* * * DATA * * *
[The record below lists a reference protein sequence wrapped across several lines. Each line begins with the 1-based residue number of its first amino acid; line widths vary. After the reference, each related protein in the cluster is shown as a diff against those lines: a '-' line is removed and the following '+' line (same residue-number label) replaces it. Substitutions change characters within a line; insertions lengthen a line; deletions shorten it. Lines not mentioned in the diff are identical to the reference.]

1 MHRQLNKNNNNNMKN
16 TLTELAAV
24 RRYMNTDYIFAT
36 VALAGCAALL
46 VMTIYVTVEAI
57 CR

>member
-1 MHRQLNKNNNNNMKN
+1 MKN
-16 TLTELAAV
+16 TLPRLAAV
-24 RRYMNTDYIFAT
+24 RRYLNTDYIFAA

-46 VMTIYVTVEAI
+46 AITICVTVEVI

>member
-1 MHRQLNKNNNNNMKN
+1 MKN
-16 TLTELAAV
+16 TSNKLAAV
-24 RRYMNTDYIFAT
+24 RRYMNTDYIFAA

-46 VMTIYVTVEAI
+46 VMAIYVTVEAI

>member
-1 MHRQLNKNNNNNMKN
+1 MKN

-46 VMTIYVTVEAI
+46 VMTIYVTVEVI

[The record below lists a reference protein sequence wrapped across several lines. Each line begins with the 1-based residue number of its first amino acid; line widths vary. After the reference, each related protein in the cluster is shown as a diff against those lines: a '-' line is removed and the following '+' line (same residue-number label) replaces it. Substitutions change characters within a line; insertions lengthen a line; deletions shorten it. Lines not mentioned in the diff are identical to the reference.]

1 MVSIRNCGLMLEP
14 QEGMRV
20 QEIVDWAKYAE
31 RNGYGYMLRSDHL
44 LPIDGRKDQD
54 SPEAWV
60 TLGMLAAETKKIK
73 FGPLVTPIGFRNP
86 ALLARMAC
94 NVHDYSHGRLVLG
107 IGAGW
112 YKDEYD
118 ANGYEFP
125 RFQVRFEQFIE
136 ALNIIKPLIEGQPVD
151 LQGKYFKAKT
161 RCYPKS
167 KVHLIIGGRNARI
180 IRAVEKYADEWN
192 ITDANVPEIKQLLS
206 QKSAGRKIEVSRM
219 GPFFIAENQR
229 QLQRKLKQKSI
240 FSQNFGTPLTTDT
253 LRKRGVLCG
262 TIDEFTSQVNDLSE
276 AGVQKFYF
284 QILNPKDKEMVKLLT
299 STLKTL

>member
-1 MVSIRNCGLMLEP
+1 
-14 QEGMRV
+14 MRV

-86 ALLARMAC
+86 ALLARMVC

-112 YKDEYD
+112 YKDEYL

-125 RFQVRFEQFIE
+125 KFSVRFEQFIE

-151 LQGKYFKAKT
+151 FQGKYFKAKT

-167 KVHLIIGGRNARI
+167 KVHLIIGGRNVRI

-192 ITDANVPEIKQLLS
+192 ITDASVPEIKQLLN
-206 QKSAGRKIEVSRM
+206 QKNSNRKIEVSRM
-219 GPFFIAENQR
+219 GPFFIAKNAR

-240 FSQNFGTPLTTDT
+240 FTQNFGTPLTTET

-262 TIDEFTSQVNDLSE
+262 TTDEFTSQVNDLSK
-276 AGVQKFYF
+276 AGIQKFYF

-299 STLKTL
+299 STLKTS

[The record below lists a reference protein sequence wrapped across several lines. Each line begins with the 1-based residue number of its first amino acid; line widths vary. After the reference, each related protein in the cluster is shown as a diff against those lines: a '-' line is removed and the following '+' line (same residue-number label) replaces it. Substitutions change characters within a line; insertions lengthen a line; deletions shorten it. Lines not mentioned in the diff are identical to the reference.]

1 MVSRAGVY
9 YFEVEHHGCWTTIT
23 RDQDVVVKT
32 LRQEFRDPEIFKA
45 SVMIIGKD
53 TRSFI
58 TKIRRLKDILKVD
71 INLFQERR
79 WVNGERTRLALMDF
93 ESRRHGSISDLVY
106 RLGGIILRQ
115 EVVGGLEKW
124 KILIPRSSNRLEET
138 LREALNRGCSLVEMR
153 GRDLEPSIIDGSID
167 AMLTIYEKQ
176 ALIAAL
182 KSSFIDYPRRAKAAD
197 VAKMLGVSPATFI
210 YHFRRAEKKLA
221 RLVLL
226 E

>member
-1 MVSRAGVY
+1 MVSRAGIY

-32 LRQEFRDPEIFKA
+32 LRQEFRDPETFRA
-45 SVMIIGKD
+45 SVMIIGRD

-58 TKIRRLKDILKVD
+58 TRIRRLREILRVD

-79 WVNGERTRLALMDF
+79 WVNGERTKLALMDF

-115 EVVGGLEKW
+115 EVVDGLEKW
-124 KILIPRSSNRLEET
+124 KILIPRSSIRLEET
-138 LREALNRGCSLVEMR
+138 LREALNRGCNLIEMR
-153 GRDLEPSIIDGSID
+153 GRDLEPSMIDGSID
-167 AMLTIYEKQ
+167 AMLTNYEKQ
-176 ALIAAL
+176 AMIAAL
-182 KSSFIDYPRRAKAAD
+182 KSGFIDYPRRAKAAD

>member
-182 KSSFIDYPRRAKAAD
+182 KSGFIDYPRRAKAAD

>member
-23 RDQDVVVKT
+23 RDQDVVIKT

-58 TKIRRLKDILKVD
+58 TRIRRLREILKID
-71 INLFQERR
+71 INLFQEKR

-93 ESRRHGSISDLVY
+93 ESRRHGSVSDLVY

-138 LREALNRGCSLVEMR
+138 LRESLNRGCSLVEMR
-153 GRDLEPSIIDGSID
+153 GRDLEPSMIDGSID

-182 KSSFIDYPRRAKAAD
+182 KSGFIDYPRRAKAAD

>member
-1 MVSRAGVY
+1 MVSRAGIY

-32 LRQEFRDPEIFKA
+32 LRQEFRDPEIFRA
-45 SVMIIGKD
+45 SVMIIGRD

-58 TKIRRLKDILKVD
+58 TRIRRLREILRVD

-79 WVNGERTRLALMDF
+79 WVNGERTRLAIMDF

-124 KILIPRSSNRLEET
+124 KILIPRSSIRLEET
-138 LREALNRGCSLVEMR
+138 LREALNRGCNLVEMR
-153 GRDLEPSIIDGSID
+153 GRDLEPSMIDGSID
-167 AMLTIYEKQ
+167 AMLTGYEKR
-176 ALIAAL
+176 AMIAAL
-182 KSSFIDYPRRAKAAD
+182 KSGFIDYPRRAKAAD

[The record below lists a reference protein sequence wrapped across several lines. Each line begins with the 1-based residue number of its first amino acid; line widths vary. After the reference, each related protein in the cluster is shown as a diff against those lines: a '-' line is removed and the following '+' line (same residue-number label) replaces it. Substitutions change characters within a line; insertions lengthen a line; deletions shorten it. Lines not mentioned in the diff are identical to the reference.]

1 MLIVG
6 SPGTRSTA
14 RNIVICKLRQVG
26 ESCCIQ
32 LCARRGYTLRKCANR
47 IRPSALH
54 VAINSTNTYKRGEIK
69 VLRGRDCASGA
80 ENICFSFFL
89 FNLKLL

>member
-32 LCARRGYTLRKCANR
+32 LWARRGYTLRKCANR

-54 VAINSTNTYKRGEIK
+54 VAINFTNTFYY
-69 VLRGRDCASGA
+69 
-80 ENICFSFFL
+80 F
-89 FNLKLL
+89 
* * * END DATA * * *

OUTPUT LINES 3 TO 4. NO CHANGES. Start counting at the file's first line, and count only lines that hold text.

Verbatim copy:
16 TLTELAAV
24 RRYMNTDYIFAT